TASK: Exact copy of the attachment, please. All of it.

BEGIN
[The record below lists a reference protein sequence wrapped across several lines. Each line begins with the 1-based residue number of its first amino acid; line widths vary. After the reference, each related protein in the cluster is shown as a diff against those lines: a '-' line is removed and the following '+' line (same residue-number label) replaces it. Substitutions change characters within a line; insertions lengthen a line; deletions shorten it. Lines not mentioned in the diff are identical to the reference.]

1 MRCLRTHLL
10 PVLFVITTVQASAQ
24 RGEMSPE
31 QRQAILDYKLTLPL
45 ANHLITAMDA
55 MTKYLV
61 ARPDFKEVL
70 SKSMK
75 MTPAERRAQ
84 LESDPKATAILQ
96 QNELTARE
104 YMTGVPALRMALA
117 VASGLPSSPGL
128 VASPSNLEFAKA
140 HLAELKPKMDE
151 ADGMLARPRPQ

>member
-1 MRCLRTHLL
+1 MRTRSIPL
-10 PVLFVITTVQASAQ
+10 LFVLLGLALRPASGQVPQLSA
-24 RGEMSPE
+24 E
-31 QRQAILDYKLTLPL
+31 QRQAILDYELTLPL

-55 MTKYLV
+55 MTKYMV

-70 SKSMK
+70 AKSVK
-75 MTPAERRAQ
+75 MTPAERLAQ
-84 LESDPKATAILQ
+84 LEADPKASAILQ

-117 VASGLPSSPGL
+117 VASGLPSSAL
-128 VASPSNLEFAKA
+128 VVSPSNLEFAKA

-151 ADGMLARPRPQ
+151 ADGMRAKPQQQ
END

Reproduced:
[The record below lists a reference protein sequence wrapped across several lines. Each line begins with the 1-based residue number of its first amino acid; line widths vary. After the reference, each related protein in the cluster is shown as a diff against those lines: a '-' line is removed and the following '+' line (same residue-number label) replaces it. Substitutions change characters within a line; insertions lengthen a line; deletions shorten it. Lines not mentioned in the diff are identical to the reference.]

1 MRCLRTHLL
10 PVLFVITTVQASAQ
24 RGEMSPE
31 QRQAILDYKLTLPL
45 ANHLITAMDA
55 MTKYLV
61 ARPDFKEVL
70 SKSMK
75 MTPAERRAQ
84 LESDPKATAILQ
96 QNELTARE
104 YMTGVPALRMALA
117 VASGLPSSPGL
128 VASPSNLEFAKA
140 HLAELKPKMDE
151 ADGMLARPRPQ

>member
-1 MRCLRTHLL
+1 MRTRSIPL
-10 PVLFVITTVQASAQ
+10 LFVLLGLALRPASGQVPQLSA
-24 RGEMSPE
+24 E
-31 QRQAILDYKLTLPL
+31 QRQAILDYELTLPL

-55 MTKYLV
+55 MTKYMV

-70 SKSMK
+70 AKSVK
-75 MTPAERRAQ
+75 MTPAERLAQ
-84 LESDPKATAILQ
+84 LEADPKASAILQ

-117 VASGLPSSPGL
+117 VASGLPSSAL
-128 VASPSNLEFAKA
+128 VVSPSNLEFAKA

-151 ADGMLARPRPQ
+151 ADGMRAKPQQQ